Cardiac Surgery Center: World Class Care, Close to Home.

Missouri Baptist Medical Center continually ranks among the top hospitals for cardiac surgery in the nation. Known for exceptional heart surgery outcomes, we are one of the few programs in the U.S. to consistently receive the Society for Thoracic Surgeons' highest 3-star rating.

At Missouri Baptist you receive care from a multidisciplinary team of cardiologists, cardiac surgeons and cardiac nurses. The specialization of our team allows us to have an in-depth knowledge of cardiac diseases and treatments, paired with a dedication that allows us to treat the whole patient.

Our team of surgeons, anesthesiologists and nurses have performed more than 22,000 heart surgeries since the program was established in 1984 making Missouri Baptist Medical Center the highest volume non-academic cardiac surgery center in Metro St. Louis.

Volume matters because research has shown that patients who have their cardiac surgery at surgical centers that perform a high volume of cardiac surgery have better outcomes than those patients who go to a low volume center. Our cardiac surgery program outcomes exceed several national quality benchmarks according to the Society of Thoracic Surgery (STS) data registry, the largest cardiac surgery registry in the world.

To make an appointment to speak with a cardiac surgeon call 314-996-5287.

Cardiac Surgery at Missouri Baptist:

For those conditions requiring surgery, our Cardiac Surgery Center offers decades of experience in providing a full range of traditional and minimally invasive procedures. Our highly specialized team of surgeons and cardiologists review patient cases in a collaborative environment to develop individualized treatment plans for each patient.

  • Aneurysm Repair – A lifesaving surgical procedure that is used to replace a weakened and “bulging” section (aneurysm) in the aorta.
  • Aortic Valve Repair or Replacement – Two surgical procedures performed to reestablish efficient one-way flow of blood through this critical heart valve. The most appropriate surgical approach is tailored to each patient’s condition.
  • Atrial Fibrillation Surgery – Several surgical options are available to treat atrial fibrillation and thereby restore patients to a regular heart rhythm and reduce or eliminate the symptoms associated with atrial fibrillation, a leading cause of heart failure and stroke.
  • Congenital Heart Surgery in Adults – Prior repairs of congenital cardiac defects may require additional procedures throughout adulthood. These procedures correct heart defects present from birth that can disrupt the normal flow of blood through the heart. The defects can involve the walls of the heart, the valves of the heart and the arteries and veins near the heart.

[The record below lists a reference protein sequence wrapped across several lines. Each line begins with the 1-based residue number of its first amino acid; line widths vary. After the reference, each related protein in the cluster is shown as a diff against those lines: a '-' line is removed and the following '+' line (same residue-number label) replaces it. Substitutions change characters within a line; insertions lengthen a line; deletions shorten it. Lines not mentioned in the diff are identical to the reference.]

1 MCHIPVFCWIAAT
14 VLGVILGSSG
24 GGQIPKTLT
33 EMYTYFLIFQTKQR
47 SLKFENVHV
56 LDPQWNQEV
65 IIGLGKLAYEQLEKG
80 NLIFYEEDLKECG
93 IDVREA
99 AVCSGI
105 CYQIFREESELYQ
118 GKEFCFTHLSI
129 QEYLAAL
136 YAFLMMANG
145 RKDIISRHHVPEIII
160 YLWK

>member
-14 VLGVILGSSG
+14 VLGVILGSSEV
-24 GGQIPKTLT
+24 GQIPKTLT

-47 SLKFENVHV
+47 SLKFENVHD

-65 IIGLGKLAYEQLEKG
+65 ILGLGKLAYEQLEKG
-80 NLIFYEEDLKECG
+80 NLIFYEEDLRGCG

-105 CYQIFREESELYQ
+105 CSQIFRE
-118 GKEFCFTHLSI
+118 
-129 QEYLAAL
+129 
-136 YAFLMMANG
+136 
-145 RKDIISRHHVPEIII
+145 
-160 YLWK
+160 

• Coronary Artery Bypass Grafting (CABG) – During this most common open-heart surgery, a blood vessel from the leg, arm or chest wall is used to bypass a diseased coronary artery. This creates a new route for blood to flow, so that the heart muscle will get the oxygen-rich blood it needs to function properly.
  • Minimally Invasive Cardiac Surgery – Less invasive alternative to traditional open-heart surgery, these procedures use smaller incisions in the chest wall to reach the heart and often allow for a shorter hospital stay and recovery. This approach is available for aortic and mitral valve repair and replacement, as well as some aneurysm repairs.
  • Mitral Valve Repair or Replacement – These surgical treatments restore normal function of the valve by correcting leaks and/or restoring normal opening of the valve. When appropriate, valve repair is often preferred over replacement, as it can reduce the need for additional valve surgeries in the future and provide protection against valve infections. Replacement surgery is available for patients that are not candidates for valve repair.
  • The Ross Procedure – A cardiac surgery operation where a diseased aortic valve is replaced with the person's own pulmonary valve. A pulmonary homograft is then used to replace the patient's own pulmonary valve.
  • Transcatheter Aortic Valve Replacement (TAVR) – First approved for inoperable patients in 2011 and now available for most patients with aortic stenosis, this procedure allows a team of cardiologists and cardiac surgeons to insert a new valve inside the diseased valve without open heart surgery. The new valve is put in place using a catheter that is most commonly inserted through a groin artery. Alternatively, the catheter may sometimes be inserted through the carotid or arm artery and rarely through a small incision in the chest.
  • Transcatheter Mitral Valve Repair – Often referred as a MitraClip™, this minimally invasive procedure is a treatment option for some patients with a leaky mitral valve and is done with a catheter-based approach in the groin.
  • Vascular Surgeries – Surgeries are performed through open heart surgery or stents to treat a wide range of severe and chronic conditions to restore blood flow to the upper extremities or the brain.

To make an appointment to speak with a cardiac surgeon call 314-996-5287.